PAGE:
And Sarah mightily acquits herself here, displaying the positive side of her childish impulsiveness when she snaps at the women in the bathroom, defensive of her father in a way that’s almost maternal (there’s her description of Maura as a baby again). The woman in the bathroom is speaking in clear, black-and-white terms—if you’re phenotypically (biologically) a man, you cannot be in this bathroom—and Sarah, for now, is the champion of Maura’s ability to be herself. Four episodes in, Sarah might have received the most definition of any of the Pfefferman children—instead of merely a perennially put-upon, bored suburban housewife, she’s a passionate, caring person who sometimes finds her affection misplaced. And in the course of her outpourings of love and attempt to burn her life down for someone else, she’s responding, at least in part, to Tammy’s performance of a decidedly masculine sort of aggression during their first confrontation (more on that later).


Sarah is equally protective of Maura in her morning conversation with Ali, which is as good a litmus test for the Pfeffermans’ likeability as any, turning on the question: Do you think they’re making fun of Maura? If they are, it’s hard to maintain any semblance of sympathy for them—it would be unconscionably cruel. But I don’t think that’s what’s going on here. The laughter here is nervous, a response to something that’s new and challenges the way they see the world. It’s uncomfortable, not malicious, and it’s easy to see the way that time will calm them (especially Ali) and make it easier for them to connect with their father. The way Landecker says “Outing a trans person is like an acting of violence,” the words don’t fit quite right in Sarah’s mouth—she’s only just looked all this stuff up—but she’s trying to get them to come naturally. (Note how by this point in the series, she rarely slips up and misgenders Maura.) This, to my mind, is the crucial exchange: Ali asks, almost annoyed at the inconvenience, “Why is he doing this now?” Sarah’s tired, compassionate response: “Why did he wait so long?” Ali will grow up, if not in other areas of her life, in this one.

With all this focus on the girls’ brunch, Josh is practically an afterthought for “Moppa” (and Mom is still nowhere to be seen, lurking somewhere on a condo board), having yet another fling, this time with Syd, and finally attempting to confront Rita about their relationship. Syd calls attention to the double standard in play in Josh’s relationship with Rita when she asks him whether it would okay for an older man to take advantage of a teenage girl. Josh has no response, and the next time we see him he’s at Rita’s apartment, having an argument that reveals quite a bit about their history and Josh’s ongoing issues with their relationship. For one, he somehow hasn’t realized that his parents didn’t know about him and Rita. But Rita’s defensiveness sends them into bed, without letting Josh come to closure. There’s another directorial moment that suggests a real emotional connection, lingering over Brett Paesel’s body in a way that avoids any sense of lechery, before Rita asks Josh to sends someone to fix her air conditioning. They’re acting out the roles of a real love affair, but it’s still unclear how deep the transactional nature of their relationship goes, and who’s giving up what.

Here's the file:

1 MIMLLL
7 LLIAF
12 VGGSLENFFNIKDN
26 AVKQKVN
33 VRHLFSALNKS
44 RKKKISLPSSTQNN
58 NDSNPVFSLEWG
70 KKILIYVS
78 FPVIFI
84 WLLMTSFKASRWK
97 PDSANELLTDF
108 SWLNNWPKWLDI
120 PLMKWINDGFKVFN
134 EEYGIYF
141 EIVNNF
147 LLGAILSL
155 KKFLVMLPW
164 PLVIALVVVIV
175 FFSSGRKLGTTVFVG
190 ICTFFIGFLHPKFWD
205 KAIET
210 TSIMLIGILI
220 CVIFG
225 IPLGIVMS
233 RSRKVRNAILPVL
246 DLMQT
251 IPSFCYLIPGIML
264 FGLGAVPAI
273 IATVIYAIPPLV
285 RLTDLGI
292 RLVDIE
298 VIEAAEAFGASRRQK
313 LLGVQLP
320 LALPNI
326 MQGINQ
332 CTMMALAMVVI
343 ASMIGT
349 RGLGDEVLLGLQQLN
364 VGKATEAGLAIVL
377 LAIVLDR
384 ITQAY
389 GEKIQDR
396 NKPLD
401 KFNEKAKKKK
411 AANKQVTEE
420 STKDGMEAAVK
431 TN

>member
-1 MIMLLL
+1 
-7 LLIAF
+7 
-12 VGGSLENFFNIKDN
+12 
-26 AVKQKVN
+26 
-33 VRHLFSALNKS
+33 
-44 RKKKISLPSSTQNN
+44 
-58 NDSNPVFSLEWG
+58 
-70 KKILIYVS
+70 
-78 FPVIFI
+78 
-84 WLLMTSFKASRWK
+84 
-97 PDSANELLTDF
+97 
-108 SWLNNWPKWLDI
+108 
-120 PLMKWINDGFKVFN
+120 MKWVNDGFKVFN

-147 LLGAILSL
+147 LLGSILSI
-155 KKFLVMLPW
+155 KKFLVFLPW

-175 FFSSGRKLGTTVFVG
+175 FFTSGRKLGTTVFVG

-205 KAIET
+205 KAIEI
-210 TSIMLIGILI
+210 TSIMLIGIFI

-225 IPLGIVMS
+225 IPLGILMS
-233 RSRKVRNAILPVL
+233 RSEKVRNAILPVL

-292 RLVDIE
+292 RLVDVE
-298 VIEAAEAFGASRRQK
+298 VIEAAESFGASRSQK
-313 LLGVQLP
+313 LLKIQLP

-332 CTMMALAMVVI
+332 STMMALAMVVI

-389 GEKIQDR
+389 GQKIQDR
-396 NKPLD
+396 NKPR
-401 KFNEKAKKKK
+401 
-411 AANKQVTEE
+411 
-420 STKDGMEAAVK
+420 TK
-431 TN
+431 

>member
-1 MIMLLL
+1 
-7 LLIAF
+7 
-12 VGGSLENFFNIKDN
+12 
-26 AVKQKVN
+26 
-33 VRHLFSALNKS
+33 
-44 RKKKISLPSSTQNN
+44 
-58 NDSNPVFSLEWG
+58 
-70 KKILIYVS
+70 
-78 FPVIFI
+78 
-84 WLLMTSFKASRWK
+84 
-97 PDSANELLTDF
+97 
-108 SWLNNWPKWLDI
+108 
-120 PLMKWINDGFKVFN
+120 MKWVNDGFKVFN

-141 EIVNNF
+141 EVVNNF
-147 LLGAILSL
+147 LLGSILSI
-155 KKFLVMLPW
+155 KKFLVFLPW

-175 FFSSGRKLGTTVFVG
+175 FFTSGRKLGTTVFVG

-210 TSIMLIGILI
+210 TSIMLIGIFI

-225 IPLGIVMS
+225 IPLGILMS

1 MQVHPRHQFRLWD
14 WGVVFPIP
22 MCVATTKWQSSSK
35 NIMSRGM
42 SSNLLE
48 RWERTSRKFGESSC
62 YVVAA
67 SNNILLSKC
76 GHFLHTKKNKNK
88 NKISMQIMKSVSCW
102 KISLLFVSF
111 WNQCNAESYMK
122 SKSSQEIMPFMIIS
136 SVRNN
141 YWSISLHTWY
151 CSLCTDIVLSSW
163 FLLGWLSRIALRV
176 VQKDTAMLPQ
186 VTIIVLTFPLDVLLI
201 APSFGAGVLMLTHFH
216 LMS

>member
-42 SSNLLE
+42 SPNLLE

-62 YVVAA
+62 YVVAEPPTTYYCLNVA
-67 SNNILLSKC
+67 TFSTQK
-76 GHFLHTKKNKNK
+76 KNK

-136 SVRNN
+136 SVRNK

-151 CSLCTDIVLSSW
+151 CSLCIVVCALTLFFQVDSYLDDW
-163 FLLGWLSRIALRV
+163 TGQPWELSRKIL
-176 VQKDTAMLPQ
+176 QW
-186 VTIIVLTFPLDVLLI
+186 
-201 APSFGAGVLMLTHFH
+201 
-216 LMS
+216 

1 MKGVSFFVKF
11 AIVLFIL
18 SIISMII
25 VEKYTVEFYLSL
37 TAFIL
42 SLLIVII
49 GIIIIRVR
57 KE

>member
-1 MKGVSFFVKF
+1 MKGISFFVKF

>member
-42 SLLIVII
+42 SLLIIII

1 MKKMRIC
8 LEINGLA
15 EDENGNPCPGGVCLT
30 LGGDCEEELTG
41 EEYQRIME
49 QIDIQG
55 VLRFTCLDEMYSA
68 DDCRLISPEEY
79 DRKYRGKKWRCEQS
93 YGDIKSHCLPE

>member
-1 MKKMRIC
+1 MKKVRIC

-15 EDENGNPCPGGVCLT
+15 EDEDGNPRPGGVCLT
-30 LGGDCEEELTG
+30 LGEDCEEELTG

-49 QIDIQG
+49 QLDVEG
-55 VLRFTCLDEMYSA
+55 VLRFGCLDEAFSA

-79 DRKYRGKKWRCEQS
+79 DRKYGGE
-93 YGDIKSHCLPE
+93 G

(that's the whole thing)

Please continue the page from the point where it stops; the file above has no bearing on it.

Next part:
“Moppa” glances over the first significant interaction we’ve seen between them, because its scope is drilled-down—the episode takes place over the course of a single day, with most of its attention devoted to the brunch. That means Transparent might not get to return to many of the soapier developments it’s thrown out (Syd and Josh sleeping together, for one). But they all tell us more about the characters, even when they’re not in the room. For example: It’s telling that the most sympathy Len has earned comes from the way Ali asks Sarah, “What about Len?” Ali seems to genuinely care about Len’s well being, and the compassion in Hoffmann’s voice is the best argument I’ve seen for why he’s a person we should actually care about, even if he doesn’t appear in the episode.

Len is, oddly enough, the biggest emotional casualty of the season so far, and for now it’s unclear if Sarah will have anything to show for it. She seems Tammy twice over the course of the day, and given her absence in “Rollin” and everything we know about Tammy and her relationship with Barbara, it seems inevitable that she’ll say “no” when Sarah asks if she loves her, or at least stand there, unable to answer. Like Maura’s flashback in the hotel, we know how this scene is supposed to play out. But somehow, instead, she acquiesces, and goes inside to leave her wife. Melora Hardin does a great job of enacting all of the stereotypically male beats of the married guy who’s hesitant to leave his wife, mixed with a now-characteristic aggressiveness and emotional reserve that suggests the way Tammy has settled into the role. If Tammy really does leave Barbara, and she and Sarah really do start a relationship out in the open, they won’t be doing anything nearly as revolutionary as Maura’s performance of her real identity, but they’ll certainly be following her lead.


Stray observations:

  • “Your male privilege is leaking all over the place.”
  • “This is love.” “Come on.” “No, seriously. This is—this is—she like, made me squirt.” Sarah’s equation of how much she enjoys sex with love is very in character, and pretty subtly presented. Well done, show.
  • Things female ejaculate has been compared to on this show: Capri-Sun, the Pirates Of The Caribbean ride at Disney World.
  • “I know. Dewy ass cheekbones.”
  • This week’s music choice: